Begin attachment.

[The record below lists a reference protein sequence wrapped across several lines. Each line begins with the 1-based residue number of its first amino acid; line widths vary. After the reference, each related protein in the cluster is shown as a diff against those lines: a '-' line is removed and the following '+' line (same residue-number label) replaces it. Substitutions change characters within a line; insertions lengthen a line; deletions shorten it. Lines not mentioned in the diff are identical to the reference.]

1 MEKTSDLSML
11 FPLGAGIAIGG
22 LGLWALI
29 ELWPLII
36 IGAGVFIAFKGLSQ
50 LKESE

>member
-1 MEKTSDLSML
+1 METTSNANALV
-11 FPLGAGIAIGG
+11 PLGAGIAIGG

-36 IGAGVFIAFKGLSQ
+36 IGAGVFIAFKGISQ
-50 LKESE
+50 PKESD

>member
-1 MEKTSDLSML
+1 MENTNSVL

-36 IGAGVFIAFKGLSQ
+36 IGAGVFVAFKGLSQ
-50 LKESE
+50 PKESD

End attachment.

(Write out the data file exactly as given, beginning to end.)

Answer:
[The record below lists a reference protein sequence wrapped across several lines. Each line begins with the 1-based residue number of its first amino acid; line widths vary. After the reference, each related protein in the cluster is shown as a diff against those lines: a '-' line is removed and the following '+' line (same residue-number label) replaces it. Substitutions change characters within a line; insertions lengthen a line; deletions shorten it. Lines not mentioned in the diff are identical to the reference.]

1 MEKTSDLSML
11 FPLGAGIAIGG
22 LGLWALI
29 ELWPLII
36 IGAGVFIAFKGLSQ
50 LKESE

>member
-1 MEKTSDLSML
+1 METTSNANALV
-11 FPLGAGIAIGG
+11 PLGAGIAIGG

-36 IGAGVFIAFKGLSQ
+36 IGAGVFIAFKGISQ
-50 LKESE
+50 PKESD

>member
-1 MEKTSDLSML
+1 MENTNSVL

-36 IGAGVFIAFKGLSQ
+36 IGAGVFVAFKGLSQ
-50 LKESE
+50 PKESD